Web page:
On November 7, TheStandard.io, a leading decentralized lending and stablecoin platform on Ethereum’s layer-2 scaling network Arbitrum (ARB) and Uniswap (UNI), was exploited in an attack that saw the culprit get away with 8,500 USDC.e and 280,000 EURO.
Analysts at blockchain security firm CertiK, who first reported the hack, noted that the hacker allegedly conducted a low-liquidity exploit of a liquidity pool containing Paxos Gold (PAXG) on the platform, resulting in a combined loss of $264,000 at current prices.
A low-liquidity exploit is a type of hacking where a threat actor takes advantage of token pools with low liquidity, in this case, the PAXG pool, to manipulate its asset prices for financial gain.
Hacker Drains PAXG Liquidity Pool on TheStandard.io by Devaluing the Token’s Price
The culprit responsible for the attack on TheStandard.io exploited the DeFi protocol’s PAXG LP to get away with 8,500 USDC and approximately $300,000 worth of EUROs stablecoin on the Arbitrum blockchain.
CertiK also reported that after moving the funds out of the DeFi lending protocol, the hacker used 222,819 EUROs to mint an Algebra Positions NFT on Polygon (MATIC) – a layer-2 scaling solution for Ethereum.
Soon after the attack was brought to its attention, TheStandard.io released a statement assuring customers that all collateral in the platform’s smart vaults was safe. The DeFi exchange also announced that its core team has suspended any new smart vaults from being created and halted the minting of all new EURO stablecoins until the vulnerability has been patched.
According to TheStandard.io, after getting access to the Paxos vault on Uniswap and Arbitrum, the hacker was able to manipulate the price of PAXG down to $0.01 per token due to low liquidity for the asset on Arbitrum. This meant that even a trade with the smallest denomination could disproportionately impact the asset’s price as a result of its lack of depth in the market.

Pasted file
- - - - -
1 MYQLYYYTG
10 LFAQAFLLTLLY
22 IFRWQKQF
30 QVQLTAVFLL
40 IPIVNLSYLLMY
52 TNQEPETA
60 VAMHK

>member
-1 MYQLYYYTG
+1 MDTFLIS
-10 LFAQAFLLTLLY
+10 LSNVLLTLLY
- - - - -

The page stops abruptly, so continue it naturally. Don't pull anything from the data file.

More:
Prior to the hack, the attacker had deposited 10 Wrapped Bitcoin (WBTC) in a smart vault on the exchange and used it as collateral to borrow the maximum amount of EUROs without getting liquidated. Since they controlled the majority of the liquidity in the PAXG pool on TheStandard.io, they were able to swap the WBTC for PAXG at a manipulated price.
The artificially low price of PAXG meant that the vault was now registered as being undercollateralized. The price manipulation meant the vault was reporting its PAXG holdings as very little. However, the hacker still had access to a large amount of borrowed EUROs.
The hacker then used the EUROs to drain all liquidity from the EURO/USDC.e pool on the decentralized exchange (DEX) Camelot, further improving their gains from the attack. As their final move, the attacker deposited the remainder of their ill-gotten gains as liquidity into the DEX, positioning themselves to earn profit from future liquidity of the token pool.
TheStandard.io assumes that if the platform were to place more liquidity into the PAXG pool, there is a high chance that the attacker will sell the tokens and take the profits as they are in control of the vault.
TheStandard.io Ready to Make a Deal With the Hacker
The platform posted a request on X, pleading with the exploiter to come forward as a white hat and to contact the team via direct message. Looks like TheStandard.io is at the hacker’s mercy after stating that they are a “small project trying to build something good for the world”.
Recently, hackers have been targeting DeFi and crypto projects with low liquidity as a way to make quick gains. According to a CertiK report, DeFi users lost more than $32.2 million to security breaches and scams in October.
The TheStandard.io case is still developing and further details will be revealed.